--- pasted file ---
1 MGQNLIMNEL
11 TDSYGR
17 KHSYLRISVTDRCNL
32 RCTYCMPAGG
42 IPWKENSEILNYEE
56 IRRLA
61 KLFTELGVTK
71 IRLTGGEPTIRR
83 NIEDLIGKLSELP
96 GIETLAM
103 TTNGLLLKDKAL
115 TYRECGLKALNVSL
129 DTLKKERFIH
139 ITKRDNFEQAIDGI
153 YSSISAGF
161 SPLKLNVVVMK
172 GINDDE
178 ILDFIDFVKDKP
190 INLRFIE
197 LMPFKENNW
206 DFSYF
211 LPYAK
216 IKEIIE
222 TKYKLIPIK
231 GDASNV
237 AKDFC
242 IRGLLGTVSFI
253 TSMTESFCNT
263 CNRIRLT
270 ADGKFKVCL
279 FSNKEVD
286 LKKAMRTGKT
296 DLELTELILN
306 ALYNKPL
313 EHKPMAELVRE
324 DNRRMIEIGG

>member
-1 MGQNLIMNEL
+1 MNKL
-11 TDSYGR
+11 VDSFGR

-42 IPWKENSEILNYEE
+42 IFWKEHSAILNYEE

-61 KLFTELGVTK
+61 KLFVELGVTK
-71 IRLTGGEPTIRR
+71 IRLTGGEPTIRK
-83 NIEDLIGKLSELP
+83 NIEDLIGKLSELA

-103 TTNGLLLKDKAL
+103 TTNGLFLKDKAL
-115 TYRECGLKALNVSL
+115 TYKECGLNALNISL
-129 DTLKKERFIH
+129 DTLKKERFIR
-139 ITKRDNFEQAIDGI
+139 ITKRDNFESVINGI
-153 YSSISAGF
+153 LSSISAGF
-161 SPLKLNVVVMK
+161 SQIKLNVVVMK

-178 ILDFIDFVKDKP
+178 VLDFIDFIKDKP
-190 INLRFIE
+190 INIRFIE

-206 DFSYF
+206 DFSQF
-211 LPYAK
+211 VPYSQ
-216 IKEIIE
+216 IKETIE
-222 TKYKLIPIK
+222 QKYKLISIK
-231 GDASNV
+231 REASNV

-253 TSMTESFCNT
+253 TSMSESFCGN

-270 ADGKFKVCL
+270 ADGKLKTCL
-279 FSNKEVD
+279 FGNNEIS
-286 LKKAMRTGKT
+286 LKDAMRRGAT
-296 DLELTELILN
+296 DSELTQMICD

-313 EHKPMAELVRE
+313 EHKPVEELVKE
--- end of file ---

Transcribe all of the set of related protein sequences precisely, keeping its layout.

1 MGQNLIMNEL
11 TDSYGR
17 KHSYLRISVTDRCNL
32 RCTYCMPAGG
42 IPWKENSEILNYEE
56 IRRLA
61 KLFTELGVTK
71 IRLTGGEPTIRR
83 NIEDLIGKLSELP
96 GIETLAM
103 TTNGLLLKDKAL
115 TYRECGLKALNVSL
129 DTLKKERFIH
139 ITKRDNFEQAIDGI
153 YSSISAGF
161 SPLKLNVVVMK
172 GINDDE
178 ILDFIDFVKDKP
190 INLRFIE
197 LMPFKENNW
206 DFSYF
211 LPYAK
216 IKEIIE
222 TKYKLIPIK
231 GDASNV
237 AKDFC
242 IRGLLGTVSFI
253 TSMTESFCNT
263 CNRIRLT
270 ADGKFKVCL
279 FSNKEVD
286 LKKAMRTGKT
296 DLELTELILN
306 ALYNKPL
313 EHKPMAELVRE
324 DNRRMIEIGG

>member
-1 MGQNLIMNEL
+1 MNKL
-11 TDSYGR
+11 VDSFGR

-42 IPWKENSEILNYEE
+42 IFWKEHSAILNYEE

-61 KLFTELGVTK
+61 KLFVELGVTK
-71 IRLTGGEPTIRR
+71 IRLTGGEPTIRK
-83 NIEDLIGKLSELP
+83 NIEDLIGKLSELA

-103 TTNGLLLKDKAL
+103 TTNGLFLKDKAL
-115 TYRECGLKALNVSL
+115 TYKECGLNALNISL
-129 DTLKKERFIH
+129 DTLKKERFIR
-139 ITKRDNFEQAIDGI
+139 ITKRDNFESVINGI
-153 YSSISAGF
+153 LSSISAGF
-161 SPLKLNVVVMK
+161 SQIKLNVVVMK

-178 ILDFIDFVKDKP
+178 VLDFIDFIKDKP
-190 INLRFIE
+190 INIRFIE

-206 DFSYF
+206 DFSQF
-211 LPYAK
+211 VPYSQ
-216 IKEIIE
+216 IKETIE
-222 TKYKLIPIK
+222 QKYKLISIK
-231 GDASNV
+231 REASNV

-253 TSMTESFCNT
+253 TSMSESFCGN

-270 ADGKFKVCL
+270 ADGKLKTCL
-279 FSNKEVD
+279 FGNNEIS
-286 LKKAMRTGKT
+286 LKDAMRRGAT
-296 DLELTELILN
+296 DSELTQMICD

-313 EHKPMAELVRE
+313 EHKPVEELVKE